Review: KILLING LINCOLN by Bill O’Reilly

Some participants do not have blogs of their own, but we like to give them an opportunity to express their opinions about the books they read for the reading challenges.

Reva read Killing Lincoln by Bill O’Reilly and Martin Dugard for the U.S. Civil War Reading Challenge. Here is her review.

Killing Lincoln: The Assassination that Changed America ForeverKilling Lincoln: The Assassination that Changed America Forever by Bill O’Reilly

My rating: 5 of 5 stars

This history reads like a thriller with heart, regret and national mourning as relevant today as 150 years ago. I never realized President Lincoln was murdered only days after the surrender or that most assassinations do occur in the last gasp of war. No money was set aside for protecting the president, so the ONE person who sometimes performed that service was actually being paid for preventing vandalism to the White House. This person was off drinking in the pub next door when John Wilkes Booth shot Lincoln that fateful night, but was not held responsible in any way for his dereliction to duty. Also, the public had free run of the White House around the clock with no oversight. People would sleep in the hallways, seeking whatever Lincoln could offer them. The president, himself, didn’t worry about his safety. It was not uncommon to see him watching a battle from a nearby hill or riding among the people. He was a real man of the people.

John Wilkes Booth got his worst punishment before he was shot in that barn. He found out that his fellow Southerners did not praise, laud or uphold his killing the president. He had thought his actions would cause the South to rise again and cause such consternation in the North as to give the South a shot at winning in the end. Booth’s spirit was broken before his body as everything he held dear slipped away.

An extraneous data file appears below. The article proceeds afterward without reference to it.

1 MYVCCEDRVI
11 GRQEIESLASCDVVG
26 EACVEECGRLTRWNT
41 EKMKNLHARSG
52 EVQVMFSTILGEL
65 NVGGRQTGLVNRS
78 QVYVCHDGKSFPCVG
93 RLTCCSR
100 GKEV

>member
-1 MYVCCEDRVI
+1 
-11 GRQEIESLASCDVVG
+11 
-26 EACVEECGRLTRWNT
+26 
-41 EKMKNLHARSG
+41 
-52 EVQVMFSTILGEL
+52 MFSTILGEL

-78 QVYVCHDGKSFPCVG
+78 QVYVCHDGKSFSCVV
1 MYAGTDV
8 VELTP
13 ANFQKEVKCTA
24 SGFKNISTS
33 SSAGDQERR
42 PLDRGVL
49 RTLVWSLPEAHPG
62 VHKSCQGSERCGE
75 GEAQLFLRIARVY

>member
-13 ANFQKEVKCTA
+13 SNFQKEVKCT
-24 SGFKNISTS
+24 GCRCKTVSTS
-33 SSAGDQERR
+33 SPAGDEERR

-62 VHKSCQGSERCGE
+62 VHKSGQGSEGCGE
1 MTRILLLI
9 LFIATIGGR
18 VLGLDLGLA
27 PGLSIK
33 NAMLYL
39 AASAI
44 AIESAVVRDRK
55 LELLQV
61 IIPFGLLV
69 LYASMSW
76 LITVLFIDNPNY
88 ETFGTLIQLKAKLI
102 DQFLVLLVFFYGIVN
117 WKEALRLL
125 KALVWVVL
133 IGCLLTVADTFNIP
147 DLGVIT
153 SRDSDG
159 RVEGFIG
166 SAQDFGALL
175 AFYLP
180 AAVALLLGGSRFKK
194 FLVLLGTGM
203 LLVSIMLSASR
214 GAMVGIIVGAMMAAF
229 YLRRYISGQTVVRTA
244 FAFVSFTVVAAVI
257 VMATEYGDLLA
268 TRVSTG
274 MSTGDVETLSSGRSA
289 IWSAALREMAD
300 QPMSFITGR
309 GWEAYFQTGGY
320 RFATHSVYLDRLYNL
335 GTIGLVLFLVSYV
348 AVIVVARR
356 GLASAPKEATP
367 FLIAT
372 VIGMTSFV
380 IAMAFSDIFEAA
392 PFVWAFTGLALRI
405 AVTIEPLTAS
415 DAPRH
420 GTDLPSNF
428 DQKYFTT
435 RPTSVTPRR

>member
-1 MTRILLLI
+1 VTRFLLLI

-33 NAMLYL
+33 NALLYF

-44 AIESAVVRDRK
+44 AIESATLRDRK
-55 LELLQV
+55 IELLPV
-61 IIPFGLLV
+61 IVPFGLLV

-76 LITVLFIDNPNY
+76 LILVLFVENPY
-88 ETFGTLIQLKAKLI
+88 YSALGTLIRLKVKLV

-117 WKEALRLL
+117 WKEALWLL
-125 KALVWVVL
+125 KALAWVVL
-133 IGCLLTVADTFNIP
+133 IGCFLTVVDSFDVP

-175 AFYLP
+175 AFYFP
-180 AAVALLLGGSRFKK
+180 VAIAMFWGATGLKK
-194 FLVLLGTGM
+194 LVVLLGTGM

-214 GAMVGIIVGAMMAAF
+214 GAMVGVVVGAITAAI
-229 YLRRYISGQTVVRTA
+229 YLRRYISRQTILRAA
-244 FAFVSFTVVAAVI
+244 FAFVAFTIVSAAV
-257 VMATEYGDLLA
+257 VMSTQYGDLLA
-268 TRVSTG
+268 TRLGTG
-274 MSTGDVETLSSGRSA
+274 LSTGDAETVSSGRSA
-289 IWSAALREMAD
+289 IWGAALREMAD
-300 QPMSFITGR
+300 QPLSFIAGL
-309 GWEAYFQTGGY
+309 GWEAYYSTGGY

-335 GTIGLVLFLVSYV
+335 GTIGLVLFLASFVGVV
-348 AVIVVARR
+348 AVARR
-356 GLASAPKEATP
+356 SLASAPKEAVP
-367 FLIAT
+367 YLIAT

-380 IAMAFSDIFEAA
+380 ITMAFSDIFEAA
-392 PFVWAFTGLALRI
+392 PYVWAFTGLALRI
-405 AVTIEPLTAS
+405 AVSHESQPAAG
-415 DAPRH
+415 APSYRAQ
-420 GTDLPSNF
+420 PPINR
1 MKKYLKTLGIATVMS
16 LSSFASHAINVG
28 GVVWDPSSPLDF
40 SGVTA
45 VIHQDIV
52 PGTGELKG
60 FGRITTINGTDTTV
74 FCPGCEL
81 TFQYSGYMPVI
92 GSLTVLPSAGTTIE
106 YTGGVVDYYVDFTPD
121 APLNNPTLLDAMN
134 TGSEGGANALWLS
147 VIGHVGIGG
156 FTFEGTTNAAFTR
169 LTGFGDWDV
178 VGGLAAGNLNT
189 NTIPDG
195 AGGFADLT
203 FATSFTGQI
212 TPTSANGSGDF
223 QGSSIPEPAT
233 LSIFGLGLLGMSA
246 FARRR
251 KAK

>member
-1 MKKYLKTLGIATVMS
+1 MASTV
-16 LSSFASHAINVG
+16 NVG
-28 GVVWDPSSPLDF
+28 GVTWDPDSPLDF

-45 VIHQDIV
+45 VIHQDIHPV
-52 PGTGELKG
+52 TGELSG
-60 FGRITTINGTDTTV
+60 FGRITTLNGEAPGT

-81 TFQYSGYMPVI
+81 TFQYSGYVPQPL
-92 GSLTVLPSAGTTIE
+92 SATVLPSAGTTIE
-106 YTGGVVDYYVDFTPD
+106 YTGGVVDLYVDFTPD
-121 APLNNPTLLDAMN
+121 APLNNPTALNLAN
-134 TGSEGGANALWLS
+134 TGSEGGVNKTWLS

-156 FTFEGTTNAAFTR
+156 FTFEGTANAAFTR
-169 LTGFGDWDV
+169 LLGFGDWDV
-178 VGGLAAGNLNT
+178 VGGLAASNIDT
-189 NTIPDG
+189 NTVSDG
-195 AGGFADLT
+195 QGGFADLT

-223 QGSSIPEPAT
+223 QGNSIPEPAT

If you go to Amazon, you’ll notice that all reviews are either 1 or 5 stars. That’s because liberals are sabotaging the ratings system. If you read their ratings, you’ll realize they didn’t read the book. Rather than scare me off, I bought, read and loved this book and hope to further my research by reading more of Lincoln’s life and messages to and for America, land of the free.

View all my reviews

**Attention participants: Remember to email us a link to your reviews, and we’ll post them here so we can see what everyone is reading!**

Audio Book Giveaways for Civil War Challenge Participants

Macmillan Audio is generously offering 3 audio books to participants in the U.S. Civil War Reading Challenge.  Here are the books up for grabs (click the links to access audio excerpts):

Killing Lincoln: The Shocking Assassination That Changed America by Bill O’Reilly and Martin Dugard

A riveting historical narrative of the heart-stopping events surrounding the assassination of Abraham Lincoln, and the first work of history from mega-bestselling author Bill O’Reilly

The anchor of The O’Reilly Factor recounts one of the most dramatic stories in American history—how one gunshot changed the country forever. In the spring of 1865, the bloody saga of America’s Civil War finally comes to an end after a series of increasingly harrowing battles. President Abraham Lincoln’s generous terms for Robert E. Lee’s surrender are devised to fulfill Lincoln’s dream of healing a divided nation, with the former Confederates allowed to reintegrate into American society. But one man and his band of murderous accomplices, perhaps reaching into the highest ranks of the U.S. government, are not appeased.

In the midst of the patriotic celebrations in Washington D.C., John Wilkes Booth—charismatic ladies’ man and impenitent racist—murders Abraham Lincoln at Ford’s Theatre. A furious manhunt ensues and Booth immediately becomes the country’s most wanted fugitive. Lafayette C. Baker, a smart but shifty New York detective and former Union spy, unravels the string of clues leading to Booth, while federal forces track his accomplices. The thrilling chase ends in a fiery shootout and a series of court-ordered executions—including that of the first woman ever executed by the U.S. government, Mary Surratt. Featuring some of history’s most remarkable figures, vivid detail, and page-turning action, Killing Lincoln is history that reads like a thriller.  (publisher’s summary)

Midnight Rising:  John Brown and the Raid That Started the Civil War by Tony Horwitz

Bestselling author Tony Horwitz tells the electrifying tale of the daring insurrection that put America on the path to bloody war